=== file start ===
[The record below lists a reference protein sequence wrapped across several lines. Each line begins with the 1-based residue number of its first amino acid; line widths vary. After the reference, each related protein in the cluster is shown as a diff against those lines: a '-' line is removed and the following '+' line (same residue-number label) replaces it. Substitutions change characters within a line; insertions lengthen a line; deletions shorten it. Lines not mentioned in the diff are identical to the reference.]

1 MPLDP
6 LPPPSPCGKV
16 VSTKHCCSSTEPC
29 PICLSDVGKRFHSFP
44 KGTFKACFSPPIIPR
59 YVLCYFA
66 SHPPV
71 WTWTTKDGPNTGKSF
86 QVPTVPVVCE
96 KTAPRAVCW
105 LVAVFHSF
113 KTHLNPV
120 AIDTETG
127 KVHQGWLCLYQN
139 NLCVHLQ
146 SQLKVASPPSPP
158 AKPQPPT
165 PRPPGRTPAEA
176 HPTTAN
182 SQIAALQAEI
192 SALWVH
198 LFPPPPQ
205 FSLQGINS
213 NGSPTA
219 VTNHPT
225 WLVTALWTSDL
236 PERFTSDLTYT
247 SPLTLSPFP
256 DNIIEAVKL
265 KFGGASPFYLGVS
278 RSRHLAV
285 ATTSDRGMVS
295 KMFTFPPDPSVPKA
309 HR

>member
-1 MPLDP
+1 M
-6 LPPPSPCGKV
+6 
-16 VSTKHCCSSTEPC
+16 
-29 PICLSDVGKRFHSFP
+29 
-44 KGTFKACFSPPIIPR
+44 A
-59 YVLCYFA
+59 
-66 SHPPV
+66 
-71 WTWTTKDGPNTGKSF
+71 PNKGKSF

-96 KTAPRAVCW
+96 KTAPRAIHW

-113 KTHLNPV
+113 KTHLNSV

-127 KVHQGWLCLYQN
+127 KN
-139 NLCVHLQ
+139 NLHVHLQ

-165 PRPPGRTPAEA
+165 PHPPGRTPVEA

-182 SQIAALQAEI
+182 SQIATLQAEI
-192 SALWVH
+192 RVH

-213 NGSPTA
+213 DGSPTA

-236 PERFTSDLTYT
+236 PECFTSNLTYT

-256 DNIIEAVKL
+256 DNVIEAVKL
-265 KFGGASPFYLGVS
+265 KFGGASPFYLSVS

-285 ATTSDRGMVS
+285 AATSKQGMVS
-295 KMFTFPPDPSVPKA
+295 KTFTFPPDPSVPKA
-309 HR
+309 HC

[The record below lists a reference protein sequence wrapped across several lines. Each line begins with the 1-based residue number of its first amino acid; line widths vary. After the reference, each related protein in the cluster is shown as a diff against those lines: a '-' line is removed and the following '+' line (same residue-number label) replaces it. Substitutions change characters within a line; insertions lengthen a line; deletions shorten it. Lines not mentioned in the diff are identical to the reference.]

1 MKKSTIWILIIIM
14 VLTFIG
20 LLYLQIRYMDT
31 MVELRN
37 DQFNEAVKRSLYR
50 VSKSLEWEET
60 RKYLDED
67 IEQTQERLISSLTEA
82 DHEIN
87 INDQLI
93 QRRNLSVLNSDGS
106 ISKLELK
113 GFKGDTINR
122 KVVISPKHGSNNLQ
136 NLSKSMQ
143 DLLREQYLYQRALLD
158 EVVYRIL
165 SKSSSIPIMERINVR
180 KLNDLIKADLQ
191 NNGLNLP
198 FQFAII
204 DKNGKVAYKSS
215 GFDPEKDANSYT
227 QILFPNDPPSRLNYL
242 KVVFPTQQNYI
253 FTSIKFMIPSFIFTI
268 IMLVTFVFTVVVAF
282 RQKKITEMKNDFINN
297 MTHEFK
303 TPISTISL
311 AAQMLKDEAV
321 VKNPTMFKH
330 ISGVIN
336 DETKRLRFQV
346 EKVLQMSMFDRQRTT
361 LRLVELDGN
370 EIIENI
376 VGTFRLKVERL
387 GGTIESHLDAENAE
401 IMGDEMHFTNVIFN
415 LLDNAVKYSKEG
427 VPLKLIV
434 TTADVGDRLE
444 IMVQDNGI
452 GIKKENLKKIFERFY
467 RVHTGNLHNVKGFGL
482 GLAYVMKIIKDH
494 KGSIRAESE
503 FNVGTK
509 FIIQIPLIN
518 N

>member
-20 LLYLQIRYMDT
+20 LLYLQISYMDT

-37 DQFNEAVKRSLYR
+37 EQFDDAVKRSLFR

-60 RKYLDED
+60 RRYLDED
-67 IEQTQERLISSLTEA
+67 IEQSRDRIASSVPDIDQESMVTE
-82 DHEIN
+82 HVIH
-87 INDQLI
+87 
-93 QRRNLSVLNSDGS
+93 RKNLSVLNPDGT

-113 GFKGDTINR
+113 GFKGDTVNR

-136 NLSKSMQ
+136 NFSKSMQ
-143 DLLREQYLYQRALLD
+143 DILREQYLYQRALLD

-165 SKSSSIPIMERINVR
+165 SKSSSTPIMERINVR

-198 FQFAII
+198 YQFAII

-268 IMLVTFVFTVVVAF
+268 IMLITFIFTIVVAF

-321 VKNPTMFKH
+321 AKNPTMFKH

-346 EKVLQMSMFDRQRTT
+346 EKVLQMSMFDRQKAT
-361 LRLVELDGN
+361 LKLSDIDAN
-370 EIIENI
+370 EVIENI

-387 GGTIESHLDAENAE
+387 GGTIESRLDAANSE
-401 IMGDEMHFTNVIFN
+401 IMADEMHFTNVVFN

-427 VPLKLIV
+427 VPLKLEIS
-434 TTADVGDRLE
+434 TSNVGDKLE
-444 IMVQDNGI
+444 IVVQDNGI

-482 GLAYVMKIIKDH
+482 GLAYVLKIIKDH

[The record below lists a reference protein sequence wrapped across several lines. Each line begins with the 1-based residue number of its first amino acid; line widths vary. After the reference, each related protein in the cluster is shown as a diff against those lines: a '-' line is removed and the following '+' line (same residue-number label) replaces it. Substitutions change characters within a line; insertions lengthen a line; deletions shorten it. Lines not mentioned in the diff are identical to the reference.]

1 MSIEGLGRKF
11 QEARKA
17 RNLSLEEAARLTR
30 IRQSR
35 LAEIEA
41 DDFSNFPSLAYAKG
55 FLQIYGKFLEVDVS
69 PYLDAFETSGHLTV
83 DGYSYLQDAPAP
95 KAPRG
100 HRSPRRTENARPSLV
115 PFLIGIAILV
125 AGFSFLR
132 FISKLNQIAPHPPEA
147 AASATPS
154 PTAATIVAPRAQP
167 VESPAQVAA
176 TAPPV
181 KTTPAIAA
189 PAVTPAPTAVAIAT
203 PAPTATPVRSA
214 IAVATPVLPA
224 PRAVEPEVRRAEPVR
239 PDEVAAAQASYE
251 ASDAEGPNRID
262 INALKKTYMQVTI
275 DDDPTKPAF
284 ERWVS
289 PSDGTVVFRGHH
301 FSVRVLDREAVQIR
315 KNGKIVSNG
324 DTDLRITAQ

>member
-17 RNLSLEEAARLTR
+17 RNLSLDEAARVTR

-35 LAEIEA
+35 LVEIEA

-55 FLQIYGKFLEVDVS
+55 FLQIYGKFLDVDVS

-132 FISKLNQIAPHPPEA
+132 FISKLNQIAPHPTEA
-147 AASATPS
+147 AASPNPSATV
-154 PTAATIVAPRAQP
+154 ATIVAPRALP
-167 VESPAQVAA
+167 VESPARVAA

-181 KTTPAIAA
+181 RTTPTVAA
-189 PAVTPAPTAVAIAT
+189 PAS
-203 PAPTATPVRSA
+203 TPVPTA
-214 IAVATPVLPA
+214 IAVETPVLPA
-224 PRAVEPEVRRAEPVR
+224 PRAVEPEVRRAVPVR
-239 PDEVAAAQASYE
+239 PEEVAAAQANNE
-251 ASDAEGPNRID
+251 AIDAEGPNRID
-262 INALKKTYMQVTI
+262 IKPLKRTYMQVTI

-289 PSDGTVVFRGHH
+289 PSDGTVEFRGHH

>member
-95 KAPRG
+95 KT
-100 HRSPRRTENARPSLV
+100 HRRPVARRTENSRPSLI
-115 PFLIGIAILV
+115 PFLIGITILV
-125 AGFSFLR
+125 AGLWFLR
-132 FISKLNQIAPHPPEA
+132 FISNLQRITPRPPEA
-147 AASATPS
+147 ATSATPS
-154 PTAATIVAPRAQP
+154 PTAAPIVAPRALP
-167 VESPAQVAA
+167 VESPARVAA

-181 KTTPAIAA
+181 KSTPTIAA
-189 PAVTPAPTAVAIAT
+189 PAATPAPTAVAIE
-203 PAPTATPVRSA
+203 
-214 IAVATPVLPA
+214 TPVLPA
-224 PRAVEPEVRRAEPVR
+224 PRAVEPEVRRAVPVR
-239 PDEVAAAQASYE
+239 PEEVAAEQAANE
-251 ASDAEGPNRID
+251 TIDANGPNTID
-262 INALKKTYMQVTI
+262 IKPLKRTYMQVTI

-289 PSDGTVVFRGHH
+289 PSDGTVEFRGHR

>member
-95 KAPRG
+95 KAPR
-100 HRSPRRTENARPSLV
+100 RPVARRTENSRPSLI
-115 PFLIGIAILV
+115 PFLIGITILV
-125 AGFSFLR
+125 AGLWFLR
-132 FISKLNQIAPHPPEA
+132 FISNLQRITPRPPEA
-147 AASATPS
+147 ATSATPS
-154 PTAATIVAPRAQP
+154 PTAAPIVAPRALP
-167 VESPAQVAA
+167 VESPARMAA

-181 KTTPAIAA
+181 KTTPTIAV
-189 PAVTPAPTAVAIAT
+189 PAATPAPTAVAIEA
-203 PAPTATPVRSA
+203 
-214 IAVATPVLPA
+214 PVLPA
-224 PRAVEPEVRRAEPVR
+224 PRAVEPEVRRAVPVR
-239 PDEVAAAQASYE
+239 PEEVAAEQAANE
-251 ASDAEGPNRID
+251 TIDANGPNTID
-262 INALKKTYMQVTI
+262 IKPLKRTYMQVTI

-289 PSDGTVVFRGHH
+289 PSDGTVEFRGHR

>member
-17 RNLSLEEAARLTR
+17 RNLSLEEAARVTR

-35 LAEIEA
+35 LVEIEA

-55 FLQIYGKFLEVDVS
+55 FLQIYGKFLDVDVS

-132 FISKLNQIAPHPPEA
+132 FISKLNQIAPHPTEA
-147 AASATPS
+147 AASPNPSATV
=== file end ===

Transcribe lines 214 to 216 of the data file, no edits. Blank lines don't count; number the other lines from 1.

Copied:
-17 RNLSLEEAARLTR
+17 RNLSLDEAARVTR

-35 LAEIEA